An atheist group's complaint in Tennessee doesn't have a prayer, says a religious liberty attorney.
Atheist group Freedom From Religion Foundation has warned the Johnson City Police Department to dump an "Adopt a Cop" prayer program for its officers or face a possible lawsuit.
As the title suggests, the campaign calls on local residents to "adopt" a police officer and pray for that person.
"There is no such constitutional provision that provides for a freedom from religion," attorney Nate Kellum of The Center for Religious Expression says, referring to the atheist group's name.
"It's a freedom of religion," he adds, "and that's what they ignore here in trying to attack this program."
A police officer has the constitutional right to freedom of religion, whether at home or church or at the police precinct, Kellum says.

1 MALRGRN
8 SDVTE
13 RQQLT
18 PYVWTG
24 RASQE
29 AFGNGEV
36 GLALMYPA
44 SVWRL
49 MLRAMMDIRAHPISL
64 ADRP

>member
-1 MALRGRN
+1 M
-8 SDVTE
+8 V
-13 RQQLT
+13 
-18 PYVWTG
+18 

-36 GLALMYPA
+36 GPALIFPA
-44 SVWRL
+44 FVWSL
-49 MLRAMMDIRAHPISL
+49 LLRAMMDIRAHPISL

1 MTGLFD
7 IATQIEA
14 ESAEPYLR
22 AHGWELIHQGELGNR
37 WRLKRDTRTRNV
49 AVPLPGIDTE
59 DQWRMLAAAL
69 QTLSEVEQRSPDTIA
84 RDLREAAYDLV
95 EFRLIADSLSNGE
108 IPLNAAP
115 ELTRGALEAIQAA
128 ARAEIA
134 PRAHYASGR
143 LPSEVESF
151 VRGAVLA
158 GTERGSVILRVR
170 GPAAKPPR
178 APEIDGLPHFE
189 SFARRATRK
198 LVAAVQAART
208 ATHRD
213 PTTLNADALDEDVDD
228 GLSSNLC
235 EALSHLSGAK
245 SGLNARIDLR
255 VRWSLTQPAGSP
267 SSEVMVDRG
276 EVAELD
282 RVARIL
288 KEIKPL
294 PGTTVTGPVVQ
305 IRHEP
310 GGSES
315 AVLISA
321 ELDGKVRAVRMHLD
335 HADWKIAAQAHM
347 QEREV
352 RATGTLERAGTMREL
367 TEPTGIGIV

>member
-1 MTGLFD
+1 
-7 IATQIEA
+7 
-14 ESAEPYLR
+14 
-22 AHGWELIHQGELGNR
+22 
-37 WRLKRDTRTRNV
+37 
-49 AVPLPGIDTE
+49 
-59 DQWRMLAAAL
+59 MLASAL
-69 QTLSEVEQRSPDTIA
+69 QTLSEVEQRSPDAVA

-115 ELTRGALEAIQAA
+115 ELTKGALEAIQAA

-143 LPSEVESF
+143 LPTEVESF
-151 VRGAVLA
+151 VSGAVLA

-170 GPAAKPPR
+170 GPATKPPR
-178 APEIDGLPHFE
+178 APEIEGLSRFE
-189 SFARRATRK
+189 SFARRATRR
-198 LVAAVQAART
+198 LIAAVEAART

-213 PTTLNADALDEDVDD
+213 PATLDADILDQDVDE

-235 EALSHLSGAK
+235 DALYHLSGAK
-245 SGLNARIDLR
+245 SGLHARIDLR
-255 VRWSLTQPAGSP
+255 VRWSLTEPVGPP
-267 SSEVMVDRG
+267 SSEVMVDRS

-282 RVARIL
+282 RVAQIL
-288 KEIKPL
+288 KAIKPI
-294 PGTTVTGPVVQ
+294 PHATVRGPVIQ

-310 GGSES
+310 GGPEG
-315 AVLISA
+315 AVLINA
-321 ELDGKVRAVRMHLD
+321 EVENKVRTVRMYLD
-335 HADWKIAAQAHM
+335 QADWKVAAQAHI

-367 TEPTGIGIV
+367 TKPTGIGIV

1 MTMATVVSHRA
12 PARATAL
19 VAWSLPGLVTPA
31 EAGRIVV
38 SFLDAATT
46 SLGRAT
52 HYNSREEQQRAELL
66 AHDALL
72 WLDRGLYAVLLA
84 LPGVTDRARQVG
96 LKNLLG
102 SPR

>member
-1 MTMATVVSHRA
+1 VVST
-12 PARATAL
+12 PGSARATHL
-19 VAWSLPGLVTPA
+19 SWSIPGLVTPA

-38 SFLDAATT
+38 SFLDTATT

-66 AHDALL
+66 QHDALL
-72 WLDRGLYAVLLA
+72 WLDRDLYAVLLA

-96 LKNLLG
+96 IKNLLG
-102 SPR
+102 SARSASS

A two-page letter from the atheist group demands Johnson City stop "Adopt a Cop," even though it admits that support for the program is coming from an outside group, the International Transformation Network.
Even so, the atheists claim, the police department is prohibited from promoting or endorsing the program.
The letter openly mocks the program for "wishing" for officers' safety, referring to people's prayers, and also states that a chaplain should not be on staff at the police department.
Kellum says Freedom From Religion is a small organization that achieves success through bulling small municipalities that are afraid of expensive litigation.
A lawsuit against Johnson City is possible, says the attorney, but he predicts it would fail.